Jungson’s JA-88D appears like an electric power amplifier but it’s not. It seems that Jungson Audio was caught out by a high consumer demand for integrated amplifiers at a time in the event it was primarily producing separate pre and power amplifiers. The company judged the fastest way of getting a product to advertise in order to satisfy demand would be to build preamp circuitry into certainly one of its existing power amplifier chassis.
Thank you for searching out Australian HI-FI Magazine’s equipment review and laboratory test of the Jungson JA88D Integrated Amplifier originally published in Australian Hi-Fi Magazine, September/October 2006 (Volume 37 Number 5). This equipment review consists of a full subjective evaluation of the the Jungson JA 88D Integrated Amplifier written by Peter Nicholson, plus a complete test report, including frequency response graphs conducted by Newport Test Labs, along with an exhaustive research into the test results written by Steve Holding.
This equipment review happens to be available only being a low-resolution pdf version from the original magazine pages. Yes, it appears similar to a power amplifier, but it’s not. It’s a built-in amplifi r. You’d be forgiven for the mistake, however, because it seems that Jungson was caught out by a high consumer interest in integrated amplifiers at any given time in the event it was primarily producing separate pre and power amplifiers. Jungson’s engineers judged that this fastest way to get a product to advertise to satisfy this demand was to incorporate the circuitry in one of its preamplifiers into certainly one of its existing power amplifier chassis.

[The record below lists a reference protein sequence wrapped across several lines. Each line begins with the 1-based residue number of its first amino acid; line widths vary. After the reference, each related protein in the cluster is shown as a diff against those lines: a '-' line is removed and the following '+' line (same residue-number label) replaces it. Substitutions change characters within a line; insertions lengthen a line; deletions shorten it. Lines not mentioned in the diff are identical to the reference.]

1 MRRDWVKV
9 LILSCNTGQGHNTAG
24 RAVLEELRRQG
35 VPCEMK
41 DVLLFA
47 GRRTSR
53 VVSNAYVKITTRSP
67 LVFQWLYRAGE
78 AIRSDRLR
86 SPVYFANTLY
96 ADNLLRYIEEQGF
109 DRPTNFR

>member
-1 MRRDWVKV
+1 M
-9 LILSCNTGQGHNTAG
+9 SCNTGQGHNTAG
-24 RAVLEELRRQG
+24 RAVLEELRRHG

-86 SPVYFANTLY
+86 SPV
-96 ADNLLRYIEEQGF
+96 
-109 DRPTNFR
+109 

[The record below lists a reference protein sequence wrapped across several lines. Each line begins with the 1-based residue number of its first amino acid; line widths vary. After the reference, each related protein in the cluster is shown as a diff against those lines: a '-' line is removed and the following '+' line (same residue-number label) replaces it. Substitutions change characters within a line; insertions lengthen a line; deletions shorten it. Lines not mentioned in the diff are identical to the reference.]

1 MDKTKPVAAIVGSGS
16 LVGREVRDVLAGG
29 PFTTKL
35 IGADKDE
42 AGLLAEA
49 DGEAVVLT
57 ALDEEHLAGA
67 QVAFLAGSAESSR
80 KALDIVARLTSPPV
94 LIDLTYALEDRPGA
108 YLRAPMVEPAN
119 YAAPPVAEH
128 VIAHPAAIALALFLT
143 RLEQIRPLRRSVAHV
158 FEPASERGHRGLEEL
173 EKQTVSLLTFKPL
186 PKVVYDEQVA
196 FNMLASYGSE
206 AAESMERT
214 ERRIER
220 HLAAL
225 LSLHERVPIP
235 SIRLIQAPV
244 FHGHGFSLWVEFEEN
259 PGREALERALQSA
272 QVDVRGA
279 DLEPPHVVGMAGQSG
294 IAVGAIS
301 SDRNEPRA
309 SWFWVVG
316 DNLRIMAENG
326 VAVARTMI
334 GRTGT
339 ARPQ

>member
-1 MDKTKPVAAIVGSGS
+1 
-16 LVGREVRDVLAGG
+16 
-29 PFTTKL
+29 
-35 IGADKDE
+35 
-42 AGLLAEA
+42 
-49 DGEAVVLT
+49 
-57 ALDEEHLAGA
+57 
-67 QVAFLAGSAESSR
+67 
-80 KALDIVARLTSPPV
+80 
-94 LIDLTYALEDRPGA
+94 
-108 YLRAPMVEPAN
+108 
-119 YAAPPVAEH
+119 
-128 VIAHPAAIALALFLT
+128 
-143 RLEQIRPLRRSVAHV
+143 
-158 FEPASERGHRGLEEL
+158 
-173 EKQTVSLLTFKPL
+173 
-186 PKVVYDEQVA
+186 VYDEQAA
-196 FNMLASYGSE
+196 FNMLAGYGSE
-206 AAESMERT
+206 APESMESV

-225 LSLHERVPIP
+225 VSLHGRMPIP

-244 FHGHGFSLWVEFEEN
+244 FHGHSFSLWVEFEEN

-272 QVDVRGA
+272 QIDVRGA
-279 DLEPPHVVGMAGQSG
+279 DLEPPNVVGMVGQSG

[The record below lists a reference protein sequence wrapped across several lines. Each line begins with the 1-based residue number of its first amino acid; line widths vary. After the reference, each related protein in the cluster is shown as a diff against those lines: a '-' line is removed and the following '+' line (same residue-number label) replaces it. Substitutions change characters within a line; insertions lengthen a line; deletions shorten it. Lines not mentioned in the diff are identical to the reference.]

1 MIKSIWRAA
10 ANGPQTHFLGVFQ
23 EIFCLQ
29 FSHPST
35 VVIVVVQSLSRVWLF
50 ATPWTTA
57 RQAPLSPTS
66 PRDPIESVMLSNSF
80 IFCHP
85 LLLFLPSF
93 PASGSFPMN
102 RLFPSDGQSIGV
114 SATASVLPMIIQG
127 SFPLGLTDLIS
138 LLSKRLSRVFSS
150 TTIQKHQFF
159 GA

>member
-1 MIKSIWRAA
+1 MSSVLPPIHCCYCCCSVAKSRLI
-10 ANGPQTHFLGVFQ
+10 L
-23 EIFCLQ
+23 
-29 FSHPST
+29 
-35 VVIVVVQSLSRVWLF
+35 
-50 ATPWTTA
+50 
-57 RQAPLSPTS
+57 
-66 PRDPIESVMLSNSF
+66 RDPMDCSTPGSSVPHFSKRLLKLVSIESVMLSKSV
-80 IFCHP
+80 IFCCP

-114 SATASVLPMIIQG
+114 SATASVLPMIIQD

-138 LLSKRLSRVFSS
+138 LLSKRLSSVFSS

It selected a roomy chassis it was using for the JA-99C power amplifier and modifi ed its circuit, and that of the existing JA-1 preamplifier, to come up with this integrated amplifier, the JA-88D. The Gear Self-evidently, the top panel of the JA-88D is dominated by those two huge, power meters which are not just ‘oceanblue’ (to quote the purple prose from the brochure!) when the amplifier is off, but a lovely iridescent shimmering blue if the amplifier is powered up-a blue so blue it offers a nearly ultraviolet quality. They look so good that one is lured to overlook that fact that power meters don’t actually tell you exactly how much ‘power’ an amplifier is producing in any way, but instead give a rather a rough and prepared indication of the overall voltage on the amplifier’s output terminals at any given time.
Not too Mingda Tube Amplifier is creating any pretense that you’ll try to use the meters to gauge power output, since there are no wattage or voltage markings on the meter faces in any way! I assume that when I were a designer at Jungson, I’d look east over the wide blue ocean for the large power amplifiers made in america, and say something like ‘if American companies such as McIntosh still include power output meters, so should we.’ In fact, Jungson would even be responding to consumer demand, even when they didn’t know it, because slowly and gradually, firms that previously eliminated power meters from their front panels are slowly reincorporating them into their designs, driven only by requests off their dealer networks and customers. I can’t say I’d blame them.